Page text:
• -The gazebo.
  • -The waterfront picnic area.
  • -The viewing pier.
  • -The pathway entrance from the Marina Parking Lot. 

Access to some of these features might be compromised from time to time during the construction process, but we hope to keep them open for most of the year.  

Q. Which parts of the park will be closed, and for how long?

The Great Lawn will be closed when construction begins in that area, that will be determined by weather. Seeding is scheduled for after April 15, 2024, and then the lawn area will be closed until at least September to allow the seed to take root.  The exact date of the reopening will depend on the weather, how well the grass takes root, and other variables that we can’t predict in advance.

The Playground will be closed in mid-January, and will probably be closed until April or May. Hopefully, we can have it open by the time we start getting better weather. 

Although we will be working aggressively to complete the work on schedule, we all know that construction projects can be delayed by any number of complications, including weather.  We will provide updates during the year in our weekly newsletter to advise about any changes to the schedule.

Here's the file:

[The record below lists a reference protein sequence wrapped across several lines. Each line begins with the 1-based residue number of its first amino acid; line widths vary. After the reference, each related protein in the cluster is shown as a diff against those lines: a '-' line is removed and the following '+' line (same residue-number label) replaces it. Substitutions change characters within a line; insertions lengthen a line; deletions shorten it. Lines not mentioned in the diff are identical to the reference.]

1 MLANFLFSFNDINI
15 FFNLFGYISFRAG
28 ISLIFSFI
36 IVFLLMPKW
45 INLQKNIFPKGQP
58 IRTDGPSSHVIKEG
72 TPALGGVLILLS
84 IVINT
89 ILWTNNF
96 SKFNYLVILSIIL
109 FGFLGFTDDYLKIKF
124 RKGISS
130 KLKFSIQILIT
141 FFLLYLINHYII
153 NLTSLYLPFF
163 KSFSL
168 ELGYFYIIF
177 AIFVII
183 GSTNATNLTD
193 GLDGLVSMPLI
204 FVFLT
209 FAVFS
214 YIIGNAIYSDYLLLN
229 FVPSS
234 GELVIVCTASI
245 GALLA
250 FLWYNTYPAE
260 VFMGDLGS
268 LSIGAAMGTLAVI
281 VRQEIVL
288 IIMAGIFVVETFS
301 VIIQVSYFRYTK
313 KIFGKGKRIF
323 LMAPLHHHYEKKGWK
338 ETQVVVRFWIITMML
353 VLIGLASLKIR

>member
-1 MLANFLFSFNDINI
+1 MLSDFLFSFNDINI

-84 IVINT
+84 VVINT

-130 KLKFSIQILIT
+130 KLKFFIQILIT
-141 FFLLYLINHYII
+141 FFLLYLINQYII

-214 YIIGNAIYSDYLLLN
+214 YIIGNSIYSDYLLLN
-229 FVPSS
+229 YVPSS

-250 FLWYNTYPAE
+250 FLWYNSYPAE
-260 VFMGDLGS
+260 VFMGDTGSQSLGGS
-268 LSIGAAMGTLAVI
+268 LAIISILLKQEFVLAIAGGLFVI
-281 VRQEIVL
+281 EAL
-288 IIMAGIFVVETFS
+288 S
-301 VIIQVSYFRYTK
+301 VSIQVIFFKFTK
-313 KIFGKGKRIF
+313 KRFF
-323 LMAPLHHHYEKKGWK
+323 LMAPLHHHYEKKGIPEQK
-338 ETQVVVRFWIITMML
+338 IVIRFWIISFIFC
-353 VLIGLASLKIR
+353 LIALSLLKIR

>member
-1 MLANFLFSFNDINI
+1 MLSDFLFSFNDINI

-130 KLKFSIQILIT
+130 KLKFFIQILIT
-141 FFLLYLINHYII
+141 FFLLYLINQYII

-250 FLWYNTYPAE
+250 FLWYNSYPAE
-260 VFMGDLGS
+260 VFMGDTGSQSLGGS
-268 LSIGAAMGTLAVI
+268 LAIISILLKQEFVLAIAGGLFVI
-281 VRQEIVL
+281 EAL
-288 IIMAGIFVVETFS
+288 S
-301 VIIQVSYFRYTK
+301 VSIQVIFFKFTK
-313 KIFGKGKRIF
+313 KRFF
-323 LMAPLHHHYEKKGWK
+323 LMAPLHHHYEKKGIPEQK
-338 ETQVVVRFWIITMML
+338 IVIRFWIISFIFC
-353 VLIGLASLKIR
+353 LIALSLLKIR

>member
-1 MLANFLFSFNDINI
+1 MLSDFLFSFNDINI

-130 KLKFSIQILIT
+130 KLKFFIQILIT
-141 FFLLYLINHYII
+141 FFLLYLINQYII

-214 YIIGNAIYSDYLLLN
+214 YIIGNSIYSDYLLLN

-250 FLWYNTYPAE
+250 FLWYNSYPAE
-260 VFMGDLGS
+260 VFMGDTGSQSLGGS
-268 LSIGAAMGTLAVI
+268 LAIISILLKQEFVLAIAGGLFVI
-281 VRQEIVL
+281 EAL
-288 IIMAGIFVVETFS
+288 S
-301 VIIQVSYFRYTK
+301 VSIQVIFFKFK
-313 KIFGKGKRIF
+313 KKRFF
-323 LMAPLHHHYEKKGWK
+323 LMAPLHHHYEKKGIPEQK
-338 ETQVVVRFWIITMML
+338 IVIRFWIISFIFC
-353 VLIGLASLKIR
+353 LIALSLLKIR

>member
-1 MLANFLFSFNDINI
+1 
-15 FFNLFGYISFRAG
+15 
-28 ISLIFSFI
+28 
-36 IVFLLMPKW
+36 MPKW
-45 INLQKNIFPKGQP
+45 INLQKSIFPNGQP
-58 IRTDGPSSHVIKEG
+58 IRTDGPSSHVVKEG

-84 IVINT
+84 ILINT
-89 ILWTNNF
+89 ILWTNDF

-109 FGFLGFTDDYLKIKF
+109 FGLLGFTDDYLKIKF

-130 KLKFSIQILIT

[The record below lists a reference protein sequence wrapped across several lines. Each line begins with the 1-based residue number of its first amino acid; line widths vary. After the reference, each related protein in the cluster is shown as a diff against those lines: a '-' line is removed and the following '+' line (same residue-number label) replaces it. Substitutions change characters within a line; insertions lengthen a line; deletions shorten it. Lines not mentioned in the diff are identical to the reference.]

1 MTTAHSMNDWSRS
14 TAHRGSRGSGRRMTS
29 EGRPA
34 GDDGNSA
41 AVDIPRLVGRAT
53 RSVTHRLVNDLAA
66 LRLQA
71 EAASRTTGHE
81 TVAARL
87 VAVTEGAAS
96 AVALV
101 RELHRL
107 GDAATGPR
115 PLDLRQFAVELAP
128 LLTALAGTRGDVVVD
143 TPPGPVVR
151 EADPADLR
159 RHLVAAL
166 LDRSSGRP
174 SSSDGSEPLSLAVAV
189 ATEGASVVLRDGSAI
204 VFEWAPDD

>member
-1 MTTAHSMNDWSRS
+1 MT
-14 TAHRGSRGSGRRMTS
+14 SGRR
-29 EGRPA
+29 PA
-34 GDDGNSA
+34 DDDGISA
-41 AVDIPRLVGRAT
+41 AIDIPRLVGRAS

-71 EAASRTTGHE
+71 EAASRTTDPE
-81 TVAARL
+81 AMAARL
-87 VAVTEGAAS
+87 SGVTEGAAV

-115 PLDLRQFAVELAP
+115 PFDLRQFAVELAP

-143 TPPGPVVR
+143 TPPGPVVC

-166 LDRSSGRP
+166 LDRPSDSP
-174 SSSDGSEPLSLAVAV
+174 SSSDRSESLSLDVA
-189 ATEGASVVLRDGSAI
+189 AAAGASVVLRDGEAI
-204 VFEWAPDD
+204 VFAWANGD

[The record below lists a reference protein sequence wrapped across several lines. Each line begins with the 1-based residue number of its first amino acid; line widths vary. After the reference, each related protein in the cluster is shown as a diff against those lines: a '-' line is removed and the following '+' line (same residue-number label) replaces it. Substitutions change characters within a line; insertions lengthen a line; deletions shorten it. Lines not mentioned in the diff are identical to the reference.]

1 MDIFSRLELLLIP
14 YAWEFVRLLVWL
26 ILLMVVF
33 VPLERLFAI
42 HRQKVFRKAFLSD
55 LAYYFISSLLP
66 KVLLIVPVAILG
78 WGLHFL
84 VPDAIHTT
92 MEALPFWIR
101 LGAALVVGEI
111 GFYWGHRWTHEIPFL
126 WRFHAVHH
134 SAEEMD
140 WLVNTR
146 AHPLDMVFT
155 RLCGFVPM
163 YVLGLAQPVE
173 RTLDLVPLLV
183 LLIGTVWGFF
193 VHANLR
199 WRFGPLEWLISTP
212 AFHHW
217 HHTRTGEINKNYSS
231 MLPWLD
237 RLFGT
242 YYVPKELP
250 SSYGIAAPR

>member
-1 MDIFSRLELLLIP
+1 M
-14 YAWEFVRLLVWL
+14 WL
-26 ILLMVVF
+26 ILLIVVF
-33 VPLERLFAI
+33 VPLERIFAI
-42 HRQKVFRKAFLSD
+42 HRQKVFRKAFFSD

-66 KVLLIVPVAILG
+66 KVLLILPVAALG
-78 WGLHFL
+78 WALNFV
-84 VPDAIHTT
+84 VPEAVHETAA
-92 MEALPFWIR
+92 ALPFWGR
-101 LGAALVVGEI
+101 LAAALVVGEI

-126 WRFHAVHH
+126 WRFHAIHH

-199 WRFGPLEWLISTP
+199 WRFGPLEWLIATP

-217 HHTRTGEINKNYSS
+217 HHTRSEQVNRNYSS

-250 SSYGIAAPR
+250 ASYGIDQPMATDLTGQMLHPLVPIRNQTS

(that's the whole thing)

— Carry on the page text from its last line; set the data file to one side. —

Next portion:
Q.  What about the Fourth of July Fireworks?

We do not expect the Great Lawn to be open for the Fourth of July fireworks, but we will be making a major change to the fireworks show by moving it offshore to a barge in the Hudson.  This will allow for a larger viewing area, allowing people to watch the fireworks from Memorial Park waterfront picnic area, the Memorial Park parking lot, the basketball court, the skatepark, the Playground, and parts of the Marina Parking Lot.  By moving the fireworks offshore, we should also make them more visible from the upper lawn of the park, which will be open all year.  

 Q.  What about the weekly summer “Music on the Hudson” concerts by the Nyack Parks Conservancy?

The Music on the Hudson series will likely continue this summer, but only on the upper lawn of Memorial Park.  

 Q.  How’s it being paid for?

The work is being entirely funded by Rockland County’s Resilient Recreation Grant Program, which itself was funded by the federal American Rescue Plan Act.  The County awarded the Village of Nyack almost $795,000 in ARPA funds to Memorial Park Improvements, which have been allocated as follows:

  • $200,000 for the Great Lawn Restoration
  • $200,000 for the ADA Access Road and Entry Gate
  • $200,000 for safety surfacing
  • $195,000 for new Playground equipment and pathway 

Note: The funds were secured by County Executive Ed Day and the County Legislature — from the federal American Rescue Plan Act.